17:39 Jun. 10, 2016
Protesters sentenced to correctional labour after demonstrating against illegal construction
The city court of Alushta in Russia-occupied Crimea sentenced an activist Leonid Lytvynchuk to two days in detention and 25 hours of correctional labour. This is according to his counterpart Pavlo Stepanchuk, who was detained on June 4th.
After the sentence was declared the judges considered the period Lytvynchuk had spent in custody to count towards his sentence. The accused was let go eight hours later.
Self-proclaimed authorities on the Russian-occupied peninsula arrested both Lytvynchuk and Stepanchuk during what they dubbed illegal protest action. Authorities declared both suspects were resisting the police. On June 4th the local residents of Alushta protested against the illegal construction works on the quay. The police officers arrested the deputy of the local parliament Pavlo Stepanchuk along with two other men defending him.
After spending nearly seven hours at the police station Stepanchuk was let go, his defenders remained isolated for two more days. He now insists the police beat and threatened all three detainees. Now the men claim to have been forced to give away their cellphones without the right to call the lawyers or even visiting the restroom.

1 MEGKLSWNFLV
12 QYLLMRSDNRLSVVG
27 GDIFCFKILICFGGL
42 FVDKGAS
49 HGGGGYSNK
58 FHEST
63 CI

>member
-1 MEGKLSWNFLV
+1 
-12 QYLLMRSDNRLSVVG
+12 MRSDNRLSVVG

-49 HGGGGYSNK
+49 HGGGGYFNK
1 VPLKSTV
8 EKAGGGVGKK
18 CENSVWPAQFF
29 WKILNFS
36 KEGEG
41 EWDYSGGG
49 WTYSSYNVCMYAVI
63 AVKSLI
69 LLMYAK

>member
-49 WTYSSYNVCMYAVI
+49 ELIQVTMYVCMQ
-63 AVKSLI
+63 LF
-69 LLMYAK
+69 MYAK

As reported earlier, the so-called Crimean prosecutor's office in Russia-occupied Crimea sentenced Euromaidan activist Andriy Kolomiiets to ten years in prison. The Ukrainian had previously been accused of attempting the lives of two officers of the Crimean special forces unit 'Berkut', illegal purchase, and drug transportation.
The Crimean peninsula was illegally annexed by Russia in March 2014. Since then all airports on the peninsula are closed according to Ukraine's government decision. Any flights to and from Russia-occupied Crimea are against the Ukrainian laws. Therefore, the airlines might be fined in terms of Ukraine's and International Civil Aviation Organization's sanctions. Currently, Russia is the only country having air connection with the occupied peninsula.
Ukraine's Parliament (Verkhovna Rada) officially declared February 20, 2014, a beginning of Russia's occupation of Crimea and Sevastopol. Numerous world leaders strongly condemned the illegal annexation and launched a range of economic sanctions against Russia. Despite the overall resentment, Moscow rejects the notion "occupation", naming its deeds instead "a renewal of historical justice".